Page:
BIKERS’ PATCHES LED TO MULTIPLE GUN ARRESTS IN FT. WORTH
FORT WORTH – The Facebook post has come and gone since Monday afternoon, when it first appeared.
One of the cops working the Special Response Team for Ft. Worth Police who swooped on Wilson’s Leathers in the 2200 block of N. Main in the historic Stockyards District because members of Vagos Motorcycle Club were there shopping for rain gear had posted it, police officials ordered it be taken down, and various other Facebook patrons have re-posted it in the 24 hours since then.
The story is very straightforward. When the Vagos who got rousted walked into a downtown restaurant for breakfast on Sunday, they confronted a table full of relatives of the police woman who had participated in the bust as they dined over a leisurely brunch.
She was nervous, and kids in the dining party were scared by the reactions of the adults.
So the Vagos did what they could. They paid a $103 bill for the lady – and left – pronto.
“We even wrote ‘Thank you for your service’ on the receipt,” said an anonymous source.
It’s all part of a war of nerves playing out in the Stockyards, where police neighborhood resource officers phoned business owners on Friday, warning them of a biker rally of Mongols MC members taking place in Ft. Worth over the weekend.
Mongols are a Southern California club founded by Hispanic motorcycle enthusiasts that has spread to the Texas area.
They were rousted in an area bar and lounge earlier, but the main fireworks took place during the Saturday rush as bikers crowded into Wilson’s Leathers to have patches sewed on their cuts.
According to owner Jeff Wilson, a Sergeant who did not identify himself strutted up and down the floor, berating the Vagos, saying things like “If you guys think you are going to come out here and flex, and we won’t flex back, you’re wrong.”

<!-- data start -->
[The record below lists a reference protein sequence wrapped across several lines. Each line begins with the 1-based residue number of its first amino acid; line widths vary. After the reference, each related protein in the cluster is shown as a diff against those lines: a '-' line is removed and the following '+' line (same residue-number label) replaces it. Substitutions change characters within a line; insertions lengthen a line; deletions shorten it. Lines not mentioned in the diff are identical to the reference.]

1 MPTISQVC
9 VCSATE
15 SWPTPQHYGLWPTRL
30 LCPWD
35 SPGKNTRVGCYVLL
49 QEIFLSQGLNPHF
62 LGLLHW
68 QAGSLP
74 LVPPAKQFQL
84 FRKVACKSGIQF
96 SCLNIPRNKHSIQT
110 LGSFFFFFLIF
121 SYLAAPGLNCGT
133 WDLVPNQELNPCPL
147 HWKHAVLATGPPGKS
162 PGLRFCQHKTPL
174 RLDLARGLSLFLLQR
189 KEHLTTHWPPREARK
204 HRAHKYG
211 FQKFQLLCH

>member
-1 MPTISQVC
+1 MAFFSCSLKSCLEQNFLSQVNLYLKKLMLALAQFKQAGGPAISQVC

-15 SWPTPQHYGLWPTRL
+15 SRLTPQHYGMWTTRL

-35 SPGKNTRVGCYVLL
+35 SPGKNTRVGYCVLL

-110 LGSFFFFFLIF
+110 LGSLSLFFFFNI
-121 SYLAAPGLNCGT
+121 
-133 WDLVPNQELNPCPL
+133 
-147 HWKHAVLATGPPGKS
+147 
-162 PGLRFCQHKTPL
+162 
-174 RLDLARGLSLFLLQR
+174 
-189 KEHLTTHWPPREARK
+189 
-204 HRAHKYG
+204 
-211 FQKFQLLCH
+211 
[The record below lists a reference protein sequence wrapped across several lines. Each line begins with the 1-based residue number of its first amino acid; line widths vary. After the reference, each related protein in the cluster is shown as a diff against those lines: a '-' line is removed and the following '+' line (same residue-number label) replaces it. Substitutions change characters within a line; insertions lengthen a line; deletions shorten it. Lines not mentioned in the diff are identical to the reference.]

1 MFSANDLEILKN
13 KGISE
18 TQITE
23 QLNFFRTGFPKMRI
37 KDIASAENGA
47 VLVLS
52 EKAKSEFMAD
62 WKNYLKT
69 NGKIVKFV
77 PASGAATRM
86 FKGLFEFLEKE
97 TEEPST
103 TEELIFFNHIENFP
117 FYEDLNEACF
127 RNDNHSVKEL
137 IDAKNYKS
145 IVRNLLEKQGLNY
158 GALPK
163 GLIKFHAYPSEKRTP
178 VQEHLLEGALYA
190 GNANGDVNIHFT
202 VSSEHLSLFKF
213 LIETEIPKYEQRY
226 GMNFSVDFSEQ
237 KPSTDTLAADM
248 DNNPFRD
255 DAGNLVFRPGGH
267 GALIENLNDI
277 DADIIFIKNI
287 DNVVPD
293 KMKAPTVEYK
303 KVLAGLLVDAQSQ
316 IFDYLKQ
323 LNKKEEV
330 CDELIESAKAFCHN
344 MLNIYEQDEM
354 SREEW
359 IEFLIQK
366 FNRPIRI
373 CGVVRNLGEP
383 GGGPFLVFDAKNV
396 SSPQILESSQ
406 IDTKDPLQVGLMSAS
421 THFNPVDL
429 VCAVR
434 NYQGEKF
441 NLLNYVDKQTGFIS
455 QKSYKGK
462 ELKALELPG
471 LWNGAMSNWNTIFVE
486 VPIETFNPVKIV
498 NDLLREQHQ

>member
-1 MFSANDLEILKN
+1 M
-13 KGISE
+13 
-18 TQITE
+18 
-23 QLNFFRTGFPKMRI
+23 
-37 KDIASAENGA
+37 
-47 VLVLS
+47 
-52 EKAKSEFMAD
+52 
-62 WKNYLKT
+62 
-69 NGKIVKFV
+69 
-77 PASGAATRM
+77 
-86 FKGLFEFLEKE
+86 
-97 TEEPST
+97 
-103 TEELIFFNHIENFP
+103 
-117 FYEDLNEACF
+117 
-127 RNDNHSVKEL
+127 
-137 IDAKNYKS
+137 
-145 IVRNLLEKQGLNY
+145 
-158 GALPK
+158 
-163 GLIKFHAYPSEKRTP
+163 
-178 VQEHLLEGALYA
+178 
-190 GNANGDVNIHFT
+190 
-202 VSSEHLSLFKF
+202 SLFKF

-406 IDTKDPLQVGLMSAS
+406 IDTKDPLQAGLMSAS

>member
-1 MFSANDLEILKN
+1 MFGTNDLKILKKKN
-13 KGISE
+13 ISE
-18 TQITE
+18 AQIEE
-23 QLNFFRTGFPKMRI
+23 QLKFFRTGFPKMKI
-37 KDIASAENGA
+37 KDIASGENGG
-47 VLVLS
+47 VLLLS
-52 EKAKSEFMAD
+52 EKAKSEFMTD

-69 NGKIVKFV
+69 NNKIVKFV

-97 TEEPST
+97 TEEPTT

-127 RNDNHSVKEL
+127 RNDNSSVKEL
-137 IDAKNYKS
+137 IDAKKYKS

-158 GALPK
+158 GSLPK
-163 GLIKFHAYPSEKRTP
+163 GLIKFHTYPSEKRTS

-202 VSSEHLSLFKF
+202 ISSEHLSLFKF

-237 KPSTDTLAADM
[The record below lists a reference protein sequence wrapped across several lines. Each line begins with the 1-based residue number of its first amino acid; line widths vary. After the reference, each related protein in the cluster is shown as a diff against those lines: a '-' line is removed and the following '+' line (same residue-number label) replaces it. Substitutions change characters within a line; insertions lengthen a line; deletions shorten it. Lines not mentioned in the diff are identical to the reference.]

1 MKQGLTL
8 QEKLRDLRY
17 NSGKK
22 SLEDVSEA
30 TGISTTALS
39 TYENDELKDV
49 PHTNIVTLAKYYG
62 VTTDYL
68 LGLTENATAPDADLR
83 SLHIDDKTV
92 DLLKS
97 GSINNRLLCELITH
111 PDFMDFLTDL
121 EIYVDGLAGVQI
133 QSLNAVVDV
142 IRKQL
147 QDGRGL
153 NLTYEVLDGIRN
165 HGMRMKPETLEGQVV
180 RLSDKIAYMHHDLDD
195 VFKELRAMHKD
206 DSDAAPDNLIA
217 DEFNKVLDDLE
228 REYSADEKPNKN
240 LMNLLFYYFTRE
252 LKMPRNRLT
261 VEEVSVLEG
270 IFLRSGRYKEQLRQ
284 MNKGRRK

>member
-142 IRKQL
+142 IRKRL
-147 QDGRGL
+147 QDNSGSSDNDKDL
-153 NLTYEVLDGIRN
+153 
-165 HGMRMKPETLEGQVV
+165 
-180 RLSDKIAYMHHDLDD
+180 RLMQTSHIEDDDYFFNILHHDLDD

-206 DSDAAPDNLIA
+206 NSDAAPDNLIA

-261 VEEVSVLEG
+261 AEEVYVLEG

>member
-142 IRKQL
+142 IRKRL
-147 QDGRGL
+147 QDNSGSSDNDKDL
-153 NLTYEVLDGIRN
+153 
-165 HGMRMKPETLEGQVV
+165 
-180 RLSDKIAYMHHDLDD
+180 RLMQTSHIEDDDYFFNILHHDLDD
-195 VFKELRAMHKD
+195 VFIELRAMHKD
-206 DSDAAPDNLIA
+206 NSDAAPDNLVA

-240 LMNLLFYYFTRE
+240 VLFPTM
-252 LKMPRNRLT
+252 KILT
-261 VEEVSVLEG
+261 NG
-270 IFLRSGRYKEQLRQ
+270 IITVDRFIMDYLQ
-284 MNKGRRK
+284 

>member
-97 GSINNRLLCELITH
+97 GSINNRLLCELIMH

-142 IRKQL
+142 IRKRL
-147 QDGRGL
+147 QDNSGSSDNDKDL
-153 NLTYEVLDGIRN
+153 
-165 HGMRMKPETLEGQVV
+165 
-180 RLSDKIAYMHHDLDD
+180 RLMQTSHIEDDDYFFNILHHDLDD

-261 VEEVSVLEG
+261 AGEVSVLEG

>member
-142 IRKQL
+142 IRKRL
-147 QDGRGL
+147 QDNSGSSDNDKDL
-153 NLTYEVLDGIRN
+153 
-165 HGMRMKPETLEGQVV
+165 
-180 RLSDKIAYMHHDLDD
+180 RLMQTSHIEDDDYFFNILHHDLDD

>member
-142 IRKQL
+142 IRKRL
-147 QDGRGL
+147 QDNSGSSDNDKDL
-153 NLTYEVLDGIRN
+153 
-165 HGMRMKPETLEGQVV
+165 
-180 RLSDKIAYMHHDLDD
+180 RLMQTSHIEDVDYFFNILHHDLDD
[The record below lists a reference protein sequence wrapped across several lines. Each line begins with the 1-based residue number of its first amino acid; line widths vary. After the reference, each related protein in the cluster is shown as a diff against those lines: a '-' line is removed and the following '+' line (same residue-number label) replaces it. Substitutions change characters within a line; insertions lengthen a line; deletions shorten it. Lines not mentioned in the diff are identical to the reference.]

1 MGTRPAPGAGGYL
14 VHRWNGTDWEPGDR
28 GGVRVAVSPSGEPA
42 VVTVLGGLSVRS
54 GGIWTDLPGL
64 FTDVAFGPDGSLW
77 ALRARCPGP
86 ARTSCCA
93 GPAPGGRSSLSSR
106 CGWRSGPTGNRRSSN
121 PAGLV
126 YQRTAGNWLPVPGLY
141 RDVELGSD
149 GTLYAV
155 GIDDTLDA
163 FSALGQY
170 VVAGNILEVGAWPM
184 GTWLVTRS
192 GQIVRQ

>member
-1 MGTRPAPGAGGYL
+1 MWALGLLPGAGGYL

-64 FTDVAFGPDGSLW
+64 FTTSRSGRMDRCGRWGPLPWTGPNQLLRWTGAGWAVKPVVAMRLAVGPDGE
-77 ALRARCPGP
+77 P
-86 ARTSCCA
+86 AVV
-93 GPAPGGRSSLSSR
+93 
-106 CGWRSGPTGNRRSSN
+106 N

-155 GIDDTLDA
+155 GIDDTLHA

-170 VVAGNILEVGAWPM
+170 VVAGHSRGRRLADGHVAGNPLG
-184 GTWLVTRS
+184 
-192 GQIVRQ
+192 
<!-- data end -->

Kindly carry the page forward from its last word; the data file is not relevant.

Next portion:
The bikers promptly dubbed him Officer Steroids.
Said Wilson, “They were holding the doors closed and wouldn’t let people in or out…When I went outside to see what it was all about, I wasinstructed to get back inside.
What was happening outside was simple enough.
Two prospects, members who have not been fully initiated into the Motorcycle Club and are “prospecting” to be full patch holders, were watching the bikes parked at the curb.
When one got ready to go inside and try on rain gear he intended to buy and use to provide protection against the damp weather, he took his pistol out of the holster and handed it to another Vago to hold while he went inside the Wilson family’s place of business.
“Somebody called them (cops) and told them there was a Vago waving a gun around,” said a source close to the investigation.
That’s when the team invaded the leather shop without an arrest or search warrant and took over the retail store.
Said Gladys Wilson, Jeff Wilson’s mother, “That put a complete stop to any business we were doing.”
The Vagos, which is also a Southern California club with expansion chapters in Texas, were placed in the front leaning rest position against the wall, told to put their hands high and spread their legs while frisked.